The term ‘medicament to treat’ relates to a composition comprising HSP22 and a pharmaceutically acceptable carrier or excipient (both terms can be used interchangeably) to treat diseases as indicated above. Generally, the medicament is administered so that the protein, polypeptide, peptide of the present invention is given at a dose between 0.5 ng/kg/day to 500 ng/kg/day, preferably in a dose range of 1 μg/kg/day and 10 mg/kg/day, more preferably between 10 μg/kg/day and 5 mg/kg/day, most preferably between 0.1 mg/kg/day and 2 mg/kg/day. Preferably, it is given as a bolus dose. Continuous infusion may also be used and includes continuous subcutaneous delivery via an osmotic minipump. A pharmaceutical composition of the invention is formulated to be compatible with its intended route or administration. Examples of routes of administration include parenteral, e.g., intravenous, intradermal, subcutaneous, oral (e.g. inhalation), transdermal (topical), transmucosal, and rectal administration. Solutions or suspensions used for parenteral, intradermal, or subcutaneous application can include the following components: a sterile diluent such as water for injection, saline solution, fixed oils, polyethylene glycols, glycerine, propylene glycol or other synthetic solvents; antibacterial agents such as benzyl alcohol or methyl parabens; antioxidants such as ascorbic acid or sodium bisulfite; chelating agents such as ethylenediaminetetraacetic acid; buffers such as acetates, citrates or phosphates, and agents for the adjustment of tonicity such as sodium chloride or dextrose. The pH can be adjusted with acids or bases, such as hydrochloric acid or sodium hydroxide. The parenteral preparation can be enclosed in ampoules, disposable syringes or multiple dose vials made of glass or plastic. Pharmaceutical compositions suitable for injectable use include sterile aqueous solutions (where water soluble) or dispersions and sterile powders for the extemporaneous preparation of sterile injectable solutions or dispersion. For intravenous administration, suitable carriers include physiological saline, bacteriostatic water, Cremophor EL™ (BASF, Parsippany, N.J.) or phosphate buffered saline (PBS). In all cases, the composition must be sterile and should be fluid to the extent that easy syringability exists. It must be stable under the conditions of manufacture and storage and must preserved against the contaminating action of microorganisms such as bacteria and fungi. The carrier can be a solvent or dispersion medium containing, for example, water, ethanol, polyol (for example, glycerol, propylene glycol, and liquid polyethylene glycol, and the like), and suitable mixtures thereof. The proper fluidity can be maintained, for example, by the use of a coating such as lecithin, by the maintenance of the required particle size in the case of dispersion and by the use of surfactants. Prevention of the action of microorganisms can be achieved by various antibacterial and antifungal agents, for example, parabens, chlorobutanol, phenol, ascorbic acid, thimerosal, and the like. In many cases, it will be preferable to include isotonic agents, for example, sugars, polyalcohols such as manitol, sorbitol, sodium chloride in the composition. Prolonged absorption of the injectable compositions can be brought about by including in the composition an agent which delays absorption, for example, aluminium monostearate and gelatin. Sterile injectable solutions can be prepared by incorporating the active compound (e.g., chimeric peptide) in the required amount in an appropriate solvent with one or a combination of ingredients enumerated above, as required, followed by filtered sterilization. Generally, dispersions are prepared by incorporating the active compound into a sterile vehicle that contains a basic dispersion medium and the required other ingredients from those enumerated above. In the case of sterile powders for the preparation of sterile injectable solutions, methods of preparation are vacuum drying and freeze-drying that yields a powder of the active ingredient plus any additional desired ingredient from a previously sterile-filtered solution thereof. Oral compositions generally include an inert diluent or an edible carrier. They can be enclosed in gelatin capsules or compressed into tablets. For the purpose of oral therapeutic administration, the active compound can be incorporated with excipients and used in the form of tablets, troches, or capsules. Oral compositions can also be prepared using a fluid carrier for use as a mouthwash, wherein the compound in the fluid carrier is applied orally and swished and expectorated or swallowed. Pharmaceutically compatible binding agents, and/or adjuvant materials can be included as part of the composition. The tablets, pills, capsules, troches and the like can contain any of the following ingredients, or compounds of a similar nature: a binder such as microcrystalline cellulose, gum tragacanth or gelatin; an excipient such as starch or lactose, a disintegrating agent such as alginic acid, Primogel, or corn starch; a lubricant such as magnesium stearate or Sterotes; a glidant such as colloidal silicon dioxide; a sweetening agent such as sucrose or saccharin; or a flavoring agent such as peppermint, methyl salicylate, or orange flavoring. For administration by inhalation, the compounds are delivered in the form of an aerosol spray from pressured container or dispenser, which contains a suitable propellant, e.g., a gas such as carbon dioxide, or a nebulizer. Systemic administration can also be by transmucosal or transdermal means. For transmucosal or transdermal administration, penetrants appropriate to the barrier to be permeated are used in the formulation. Such penetrants are generally known in the art, and include, for example, for transmucosal administration, detergents, bile salts, and fusidic acid derivatives. Transmucosal administration can be accomplished through the use of nasal sprays or suppositories. For transdermal administration, the active compounds are formulated into ointments, salves, gels, or creams as generally known in the art. The compounds can also be prepared in the form of suppositories (e.g., with conventional suppository bases such as cocoa butter and other glycerides) or retention enemas for rectal delivery. In one embodiment, the active compounds are prepared with carriers that will protect the compound against rapid elimination from the body, such as a controlled release formulation, including implants and microencapsulated delivery systems.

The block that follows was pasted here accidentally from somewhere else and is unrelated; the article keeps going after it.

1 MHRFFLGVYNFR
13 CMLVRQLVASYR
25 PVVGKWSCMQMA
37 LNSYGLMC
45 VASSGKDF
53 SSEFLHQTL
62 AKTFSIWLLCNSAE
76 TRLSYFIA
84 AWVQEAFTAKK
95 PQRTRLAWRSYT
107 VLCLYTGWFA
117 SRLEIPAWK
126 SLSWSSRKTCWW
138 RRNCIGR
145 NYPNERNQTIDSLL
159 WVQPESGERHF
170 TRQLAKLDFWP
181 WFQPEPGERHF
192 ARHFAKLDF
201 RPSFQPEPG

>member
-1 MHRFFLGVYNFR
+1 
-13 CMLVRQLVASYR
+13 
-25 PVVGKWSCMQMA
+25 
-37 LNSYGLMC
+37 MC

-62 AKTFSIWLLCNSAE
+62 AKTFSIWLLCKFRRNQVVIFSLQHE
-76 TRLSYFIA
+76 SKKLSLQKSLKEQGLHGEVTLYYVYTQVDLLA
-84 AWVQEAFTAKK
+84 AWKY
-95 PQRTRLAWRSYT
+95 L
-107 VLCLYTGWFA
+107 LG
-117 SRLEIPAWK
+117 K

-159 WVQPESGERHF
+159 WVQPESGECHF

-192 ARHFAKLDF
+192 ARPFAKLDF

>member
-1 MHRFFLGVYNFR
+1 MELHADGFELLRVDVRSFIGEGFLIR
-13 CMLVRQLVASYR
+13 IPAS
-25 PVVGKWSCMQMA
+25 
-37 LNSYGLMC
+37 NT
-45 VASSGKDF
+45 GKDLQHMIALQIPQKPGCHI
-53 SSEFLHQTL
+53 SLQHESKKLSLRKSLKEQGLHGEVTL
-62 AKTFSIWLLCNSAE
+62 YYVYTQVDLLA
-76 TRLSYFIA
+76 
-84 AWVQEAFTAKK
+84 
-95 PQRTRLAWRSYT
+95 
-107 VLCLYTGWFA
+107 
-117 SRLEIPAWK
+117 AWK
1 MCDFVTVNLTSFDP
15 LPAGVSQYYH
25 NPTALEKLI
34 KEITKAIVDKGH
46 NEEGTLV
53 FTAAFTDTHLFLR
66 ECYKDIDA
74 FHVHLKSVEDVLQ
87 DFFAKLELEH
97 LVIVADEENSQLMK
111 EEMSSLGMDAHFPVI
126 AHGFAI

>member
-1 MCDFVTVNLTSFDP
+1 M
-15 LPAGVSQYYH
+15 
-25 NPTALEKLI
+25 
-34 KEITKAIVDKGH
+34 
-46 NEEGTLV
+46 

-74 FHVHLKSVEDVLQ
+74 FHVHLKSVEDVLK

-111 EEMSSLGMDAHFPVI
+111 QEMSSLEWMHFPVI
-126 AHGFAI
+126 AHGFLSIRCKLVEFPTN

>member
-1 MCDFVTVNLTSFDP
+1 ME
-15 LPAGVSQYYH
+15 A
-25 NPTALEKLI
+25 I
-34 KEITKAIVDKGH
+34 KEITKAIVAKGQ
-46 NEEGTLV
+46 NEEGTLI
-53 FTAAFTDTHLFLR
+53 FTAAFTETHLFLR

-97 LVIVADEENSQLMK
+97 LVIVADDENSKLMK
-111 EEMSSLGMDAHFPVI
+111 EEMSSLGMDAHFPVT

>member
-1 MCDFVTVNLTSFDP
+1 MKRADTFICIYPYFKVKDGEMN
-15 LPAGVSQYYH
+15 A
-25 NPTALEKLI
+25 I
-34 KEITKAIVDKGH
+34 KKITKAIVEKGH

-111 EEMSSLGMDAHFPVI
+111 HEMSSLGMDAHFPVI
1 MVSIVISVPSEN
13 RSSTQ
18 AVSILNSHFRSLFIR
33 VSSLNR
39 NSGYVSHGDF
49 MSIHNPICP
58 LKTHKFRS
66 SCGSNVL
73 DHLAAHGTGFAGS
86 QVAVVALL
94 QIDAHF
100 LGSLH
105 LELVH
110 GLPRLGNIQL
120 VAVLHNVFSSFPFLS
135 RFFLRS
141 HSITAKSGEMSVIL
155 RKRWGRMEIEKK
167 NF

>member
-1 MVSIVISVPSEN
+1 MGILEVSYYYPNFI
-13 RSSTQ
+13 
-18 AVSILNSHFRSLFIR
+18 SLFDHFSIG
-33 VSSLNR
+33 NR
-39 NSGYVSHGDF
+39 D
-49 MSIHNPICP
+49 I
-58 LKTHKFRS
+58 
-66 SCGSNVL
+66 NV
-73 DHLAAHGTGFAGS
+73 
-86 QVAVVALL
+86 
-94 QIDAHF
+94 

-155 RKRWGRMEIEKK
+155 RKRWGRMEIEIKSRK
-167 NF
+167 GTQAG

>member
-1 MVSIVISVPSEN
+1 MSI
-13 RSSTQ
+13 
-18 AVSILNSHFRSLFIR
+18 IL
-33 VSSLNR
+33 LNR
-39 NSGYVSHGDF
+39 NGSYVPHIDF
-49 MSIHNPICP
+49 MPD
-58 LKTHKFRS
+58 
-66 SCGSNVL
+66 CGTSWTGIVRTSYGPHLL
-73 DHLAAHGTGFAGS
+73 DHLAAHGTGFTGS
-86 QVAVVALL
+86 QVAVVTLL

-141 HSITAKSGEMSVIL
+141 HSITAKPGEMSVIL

Biodegradable, biocompatible polymers can be used, such as ethylene vinyl acetate, polyanhydrides, polyglycolic acid, collagen, polyorthoesters, and polylactic acid. Methods for preparation of such formulations will be apparent to those skilled in the art. The materials can also be obtained commercially from Alza Corporation and Nova Pharmaceuticals, Inc.